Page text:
My new book covers the 10 to 15 year period immediately after the Civil War, known to historians (and the people living through it) as Reconstruction. Highlights of that first ten years include the passage of the 13th, 14th, and 15th amendments to the U.S. Constitution, which established the basis for all of the following civil rights legislation up to the present day. So I’ve been carefully examining what my characters have to say about those amendments — both pro and con — and particularly, the 14th Amendment, which says:
“All persons born or naturalized in the United States, and subject to the jurisdiction thereof, are citizens of the United States and of the State wherein they reside. No State shall make or enforce any law which shall abridge the privileges or immunities of citizens of the United States; nor shall any State deprive any person of life, liberty, or property, without due process of law, nor deny to any person within its jurisdiction the equal protection of the laws.”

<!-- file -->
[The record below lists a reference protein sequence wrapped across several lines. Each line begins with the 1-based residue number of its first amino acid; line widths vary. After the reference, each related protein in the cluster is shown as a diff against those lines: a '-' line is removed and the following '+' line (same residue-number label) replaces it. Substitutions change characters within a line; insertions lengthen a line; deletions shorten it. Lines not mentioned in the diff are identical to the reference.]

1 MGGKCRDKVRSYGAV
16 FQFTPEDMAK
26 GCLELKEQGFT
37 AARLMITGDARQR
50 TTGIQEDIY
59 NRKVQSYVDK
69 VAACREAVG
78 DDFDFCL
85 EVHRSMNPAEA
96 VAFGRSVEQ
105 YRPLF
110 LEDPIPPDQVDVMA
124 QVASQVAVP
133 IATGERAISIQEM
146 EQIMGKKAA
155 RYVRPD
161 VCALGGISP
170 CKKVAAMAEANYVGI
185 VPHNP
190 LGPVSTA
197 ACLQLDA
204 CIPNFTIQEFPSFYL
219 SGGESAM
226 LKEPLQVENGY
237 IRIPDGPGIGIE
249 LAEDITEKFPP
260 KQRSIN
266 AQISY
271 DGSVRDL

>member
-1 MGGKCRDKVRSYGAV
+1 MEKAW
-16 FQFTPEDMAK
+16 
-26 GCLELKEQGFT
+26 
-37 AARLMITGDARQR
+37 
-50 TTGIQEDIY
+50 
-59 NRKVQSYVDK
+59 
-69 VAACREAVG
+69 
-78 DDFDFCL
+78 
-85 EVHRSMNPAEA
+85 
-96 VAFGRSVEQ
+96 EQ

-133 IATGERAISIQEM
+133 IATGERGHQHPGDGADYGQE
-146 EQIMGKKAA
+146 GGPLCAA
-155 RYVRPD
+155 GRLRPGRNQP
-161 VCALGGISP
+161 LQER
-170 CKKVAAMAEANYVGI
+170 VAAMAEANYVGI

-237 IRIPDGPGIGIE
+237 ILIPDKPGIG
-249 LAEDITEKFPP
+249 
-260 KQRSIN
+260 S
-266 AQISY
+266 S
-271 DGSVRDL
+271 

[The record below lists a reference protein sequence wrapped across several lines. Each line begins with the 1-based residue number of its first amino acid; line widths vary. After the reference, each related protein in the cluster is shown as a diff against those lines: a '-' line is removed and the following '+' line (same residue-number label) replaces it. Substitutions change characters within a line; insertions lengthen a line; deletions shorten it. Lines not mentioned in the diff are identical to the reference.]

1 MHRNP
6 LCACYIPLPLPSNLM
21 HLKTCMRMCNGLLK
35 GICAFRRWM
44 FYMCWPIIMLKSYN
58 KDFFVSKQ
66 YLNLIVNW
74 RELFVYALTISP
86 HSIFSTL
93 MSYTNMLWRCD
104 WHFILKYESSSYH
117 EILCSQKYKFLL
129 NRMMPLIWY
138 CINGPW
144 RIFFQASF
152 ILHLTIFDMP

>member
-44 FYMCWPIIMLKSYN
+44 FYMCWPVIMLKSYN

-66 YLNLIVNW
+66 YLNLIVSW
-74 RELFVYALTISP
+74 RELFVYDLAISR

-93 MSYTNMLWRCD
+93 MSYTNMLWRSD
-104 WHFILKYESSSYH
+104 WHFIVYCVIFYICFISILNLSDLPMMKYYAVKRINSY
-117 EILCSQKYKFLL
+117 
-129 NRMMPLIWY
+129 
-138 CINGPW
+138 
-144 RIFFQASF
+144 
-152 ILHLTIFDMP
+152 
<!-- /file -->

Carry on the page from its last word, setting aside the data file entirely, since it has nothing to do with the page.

This morning I opened my Yahoo! home page to check my e-mail, and the first sentence to hit my eye declared that Donald Trump says, “The 14th Amendment is unconstitutional.”
Really? Has he no understanding of constitutional law and what it takes to make a change in that constitution? Do his followers have no understanding of the struggle for civil rights that has gone on for 150 years? Has there been no moral progress on this issue in the past 150 years?
I do not wish to ignite or engage in a political argument here in my blog, and I will not publish comments on this post. However, I return to my editing with an even stronger conviction that modern readers need to learn more about what went on in this country immediately after the Civil War.
Someone once asked me if I really believed that people should take time to read history-based books about events that took place long ago. Oh, yeah!